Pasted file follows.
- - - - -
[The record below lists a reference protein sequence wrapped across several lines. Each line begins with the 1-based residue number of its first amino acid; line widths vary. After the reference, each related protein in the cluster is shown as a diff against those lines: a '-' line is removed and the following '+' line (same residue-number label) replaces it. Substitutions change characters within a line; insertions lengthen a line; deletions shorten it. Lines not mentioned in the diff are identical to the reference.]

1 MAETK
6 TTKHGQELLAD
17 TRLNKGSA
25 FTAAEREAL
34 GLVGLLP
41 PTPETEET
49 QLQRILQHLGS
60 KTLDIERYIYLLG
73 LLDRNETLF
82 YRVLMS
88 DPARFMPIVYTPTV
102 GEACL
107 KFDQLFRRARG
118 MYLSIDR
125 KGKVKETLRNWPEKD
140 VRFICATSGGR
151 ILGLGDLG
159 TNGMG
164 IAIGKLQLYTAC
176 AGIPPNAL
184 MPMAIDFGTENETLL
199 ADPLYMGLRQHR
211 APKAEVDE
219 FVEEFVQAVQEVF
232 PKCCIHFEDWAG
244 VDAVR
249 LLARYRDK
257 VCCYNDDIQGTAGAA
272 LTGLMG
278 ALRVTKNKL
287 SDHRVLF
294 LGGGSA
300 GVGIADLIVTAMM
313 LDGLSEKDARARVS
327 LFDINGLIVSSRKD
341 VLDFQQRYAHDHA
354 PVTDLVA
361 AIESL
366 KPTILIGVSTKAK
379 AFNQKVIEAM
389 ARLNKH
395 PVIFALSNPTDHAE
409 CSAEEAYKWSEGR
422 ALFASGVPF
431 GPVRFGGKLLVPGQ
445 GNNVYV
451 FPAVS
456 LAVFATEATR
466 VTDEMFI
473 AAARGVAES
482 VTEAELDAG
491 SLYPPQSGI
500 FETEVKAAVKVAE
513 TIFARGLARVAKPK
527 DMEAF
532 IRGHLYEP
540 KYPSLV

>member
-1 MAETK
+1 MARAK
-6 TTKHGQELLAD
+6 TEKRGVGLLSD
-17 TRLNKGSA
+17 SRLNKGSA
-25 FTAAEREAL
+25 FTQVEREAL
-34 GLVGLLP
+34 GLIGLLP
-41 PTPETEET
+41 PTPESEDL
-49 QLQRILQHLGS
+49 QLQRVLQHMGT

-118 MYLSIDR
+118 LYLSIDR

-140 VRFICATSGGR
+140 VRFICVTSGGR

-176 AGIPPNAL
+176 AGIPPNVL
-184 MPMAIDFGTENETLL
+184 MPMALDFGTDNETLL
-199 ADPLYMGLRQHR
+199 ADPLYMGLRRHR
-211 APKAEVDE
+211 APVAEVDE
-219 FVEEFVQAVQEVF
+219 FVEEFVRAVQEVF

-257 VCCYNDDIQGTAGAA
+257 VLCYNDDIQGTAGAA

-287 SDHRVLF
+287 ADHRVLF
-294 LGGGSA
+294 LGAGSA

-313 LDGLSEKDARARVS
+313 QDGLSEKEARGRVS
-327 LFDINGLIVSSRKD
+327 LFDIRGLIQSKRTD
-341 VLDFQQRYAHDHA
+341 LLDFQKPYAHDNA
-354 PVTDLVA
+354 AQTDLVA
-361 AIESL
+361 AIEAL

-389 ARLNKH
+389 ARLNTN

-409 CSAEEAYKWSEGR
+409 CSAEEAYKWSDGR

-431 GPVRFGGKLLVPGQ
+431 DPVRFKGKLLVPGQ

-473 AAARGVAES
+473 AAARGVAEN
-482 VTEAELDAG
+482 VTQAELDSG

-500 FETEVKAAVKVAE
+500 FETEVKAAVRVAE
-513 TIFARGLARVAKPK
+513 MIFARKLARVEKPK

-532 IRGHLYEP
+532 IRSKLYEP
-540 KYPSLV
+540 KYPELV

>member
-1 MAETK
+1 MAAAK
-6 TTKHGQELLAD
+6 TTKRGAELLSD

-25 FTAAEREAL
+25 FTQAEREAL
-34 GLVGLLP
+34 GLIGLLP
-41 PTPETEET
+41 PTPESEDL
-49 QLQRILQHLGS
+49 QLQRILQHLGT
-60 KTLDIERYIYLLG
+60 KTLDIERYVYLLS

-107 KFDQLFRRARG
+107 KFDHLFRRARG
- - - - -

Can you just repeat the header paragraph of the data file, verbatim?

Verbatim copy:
[The record below lists a reference protein sequence wrapped across several lines. Each line begins with the 1-based residue number of its first amino acid; line widths vary. After the reference, each related protein in the cluster is shown as a diff against those lines: a '-' line is removed and the following '+' line (same residue-number label) replaces it. Substitutions change characters within a line; insertions lengthen a line; deletions shorten it. Lines not mentioned in the diff are identical to the reference.]